Why is the static keyword used in UITableViewCell identifiers?
I’ve read up on “static” on several occasions, including just before posting this question.
I’m still searching for an “Aha” though.
In the context of UITableView’s static comes up in Cell Identifiers in every piece of code I’ve looked at. For example in a recent CellForRowAtIndexPath:
static NSString *defaultIndentifier = @"Managed Object Cell Identifier";
My question is why do we need and use “static”?
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3 Solutions Collect From Internet About “Why is the static keyword used in UITableViewCell identifiers?”
So that it will only be constructed once. If it’s not static, you’ll be making one every time the message is sent (which is a lot)
There’s no real benefit here. It’s mostly just a hint to the reader that the same value is used for all cells in this particular bit of code. As the identifier itself is a constant string, it gets compiled into an immutable chunk of memory and referenced as the same pointer every time, e.g. there is no cost involved in constructing the string even if you remove the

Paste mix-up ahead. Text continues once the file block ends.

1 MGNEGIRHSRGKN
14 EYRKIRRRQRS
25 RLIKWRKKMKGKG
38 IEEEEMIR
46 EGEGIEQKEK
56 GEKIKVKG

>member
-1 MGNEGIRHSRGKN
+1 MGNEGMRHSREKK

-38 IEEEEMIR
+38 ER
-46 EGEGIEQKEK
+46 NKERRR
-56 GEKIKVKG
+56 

My guess is that by declaring the string as static, that every time it gets passed into
-dequeueReusableCellWithIdentifier:CellIdentifierforIndexPath: that the same pointer is used each time (as statically declared variables are allocated only once on the heap, very early in a program’s execution)
[NSString -isEqualToString:] is most likely implemented to perform a pointer compare first, followed by a character-wise compare as the fallback, which I supposed could shave off a few cycles on each iteration.
There’s not much to gain from this, as (a) table cell re-population operates on a typically very small set of cells, and is well optimized, and (b) table refresh is bursty — it happens once and then doesn’t happen again until the user scrolls or application logic changes up the content — if you end up calling
-reloadTable 100 times a second, then there’s clearly something wrong with your application logic.
I suspect the static keyword is a vestigial legacy convention — maybe back in the day, Apple hashed on the pointer, rather than performing a proper string compare.
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